My dog is a therapy dog. He has been a certified therapy dog for almost 4 years – over 2/3 of his life. He has graduated from obedience training, and gone through behavior assessments and aptitude tests, and passed every one.
My dog has had a little autistic girl fall in love with him, and gift him with a book she wrote about how much she loved him, while she was attending the Festival of Books.
My dog has had a fearful and grief stricken little girl attach herself to him for comfort when she was feeling overwhelmed at a bereavement camp for kids.
My dog has has helped Native American child victims of trauma learn from him, and some of his therapy dog friends, about how all living things have feelings and it is ok to be sad. My dog taught those children that there is always someone you can talk to, especially your dog.
Every year since becoming a therapy dog, my dog helps cheer the children and adults who participate in a walk to commemorate a national mass shooting tragedy that happened in our community.
Every year, my dog has sat and greeted guests at the biggest fancy fundraiser for our local Humane Society, giving big sloppy kisses that elicit even bigger donations from happy objects of his slobber.
Every year, my dog hangs out with a local chapter of a motorcycle club who gather together, and drink and have a good time raising money for homeless dogs. So far we have avoided him getting patched into the club – but if any of the members really gets a sidecar, I might have a problem continuing to decline the invitation.
This past summer, my dog made a special visit to the home of a dying woman and her family. They used to have a dog like my dog, and having his big smile was a comfort to them.
My dog does countless public appearances where he hangs out with his dog friends, and shamelessly solicits smiles and adoration from humans.
All of this is even more remarkable, because the first time he tested to become a therapy dog, he did not pass because he was too timid. Too Timid. See, my dog didn’t have so great of a beginning. My dog was born into a horrible, cruel, and dirty breeding operation that was only broken up when the human in charge was arrested on multiple counts of animal cruelty and neglect, and ultimately went to prison.
My dog was one of the breeding males and was kept isolated from all the other dogs and people. He used to have great fear and personal space issues because he was not used to being in contact with anyone else – human or canine. Any human contact caused him fear.
My dog used to have mange and not much fur, was underweight about ten pounds, and had a heart murmur. My dog used to pancake in fear at any sudden noise. My dog used to pancake in fear if a man yelled or seemed threatening. Sometimes my dog would even pee because he was so scared. My dog used to refuse to go near metal bowls, because the sound they made on the floor if they moved was too much like the sound of the cane that the cruel human used to get around on. My dog used to run and hide if anyone ever touched a broom in his presence.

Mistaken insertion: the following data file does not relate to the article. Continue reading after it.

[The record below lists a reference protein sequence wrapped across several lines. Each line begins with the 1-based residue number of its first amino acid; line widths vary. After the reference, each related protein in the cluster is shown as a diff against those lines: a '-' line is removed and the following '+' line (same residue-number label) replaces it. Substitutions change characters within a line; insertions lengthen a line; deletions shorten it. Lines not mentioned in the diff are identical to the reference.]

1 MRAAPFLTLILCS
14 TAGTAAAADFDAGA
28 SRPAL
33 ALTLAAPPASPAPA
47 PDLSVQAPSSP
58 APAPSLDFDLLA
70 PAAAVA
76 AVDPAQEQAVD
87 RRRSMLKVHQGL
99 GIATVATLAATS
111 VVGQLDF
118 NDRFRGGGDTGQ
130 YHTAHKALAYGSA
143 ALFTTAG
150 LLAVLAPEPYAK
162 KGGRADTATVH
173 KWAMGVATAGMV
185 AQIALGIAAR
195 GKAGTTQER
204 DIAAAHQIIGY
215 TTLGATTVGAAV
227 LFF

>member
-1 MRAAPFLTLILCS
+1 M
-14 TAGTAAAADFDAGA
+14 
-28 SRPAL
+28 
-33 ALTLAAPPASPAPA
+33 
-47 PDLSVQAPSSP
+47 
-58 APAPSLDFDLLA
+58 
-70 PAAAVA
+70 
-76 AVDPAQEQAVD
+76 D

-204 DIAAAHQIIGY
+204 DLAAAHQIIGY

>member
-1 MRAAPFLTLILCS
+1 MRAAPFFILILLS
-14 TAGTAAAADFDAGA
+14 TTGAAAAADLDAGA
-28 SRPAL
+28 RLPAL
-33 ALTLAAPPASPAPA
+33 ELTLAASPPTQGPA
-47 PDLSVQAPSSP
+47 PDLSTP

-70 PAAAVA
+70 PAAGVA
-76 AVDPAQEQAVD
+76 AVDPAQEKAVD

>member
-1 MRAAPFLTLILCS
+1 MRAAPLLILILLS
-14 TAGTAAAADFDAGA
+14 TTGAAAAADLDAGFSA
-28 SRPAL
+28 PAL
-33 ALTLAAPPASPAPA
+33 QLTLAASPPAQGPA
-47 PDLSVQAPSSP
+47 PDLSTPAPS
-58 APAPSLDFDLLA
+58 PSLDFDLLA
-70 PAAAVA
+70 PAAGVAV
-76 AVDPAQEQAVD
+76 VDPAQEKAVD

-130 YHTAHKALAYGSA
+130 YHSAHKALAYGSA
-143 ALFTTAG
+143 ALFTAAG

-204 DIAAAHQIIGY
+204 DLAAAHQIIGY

My dog is an incredible and resilient being. He has blossomed into a really amazing dog. He is not perfect, but he makes a lot of other people besides just me, happy.
My dog is being accused of being a vicious dog. My dog is being requested to no longer be allowed to be a therapy dog.
My dog was sitting in my lap recently, at a therapy dog/public fundraising event for cancer. A new therapy dog team came and sat right next to where I was sitting, and my dog was in my lap. Right. Next. To. Us. After about twenty minutes or so of sitting there and chatting, suddenly this other dog put his face right into my dog’s face. While my dog was in my lap. Both dogs snapped at each other. Both dogs made contact with each other. In. My. Lap. They were connected for a brief second. It was startling. Unexpected. Never had happened before. It was over before it started. In. My. Lap. There was no blood. No visible injuries on either dog. No harm. The only foul was the human failure all around, in not paying attention to dogs that were so close together in a stressful environment.
My dog is now accused of attacking this other dog. Even though he was in my lap. And worse – my dog is being shamed. My dog is being accused of being unfit to be a therapy dog. My dog is being accused of being unsuitable to be in public.
The owner of the other dog is saying all this – making these accusations. No one else. None of the people who were present. Not the director of the program. Not the trainer and evaluator of the program. Only this one human. All for one reason, and one reason only.
You see, my dog is a pitbull.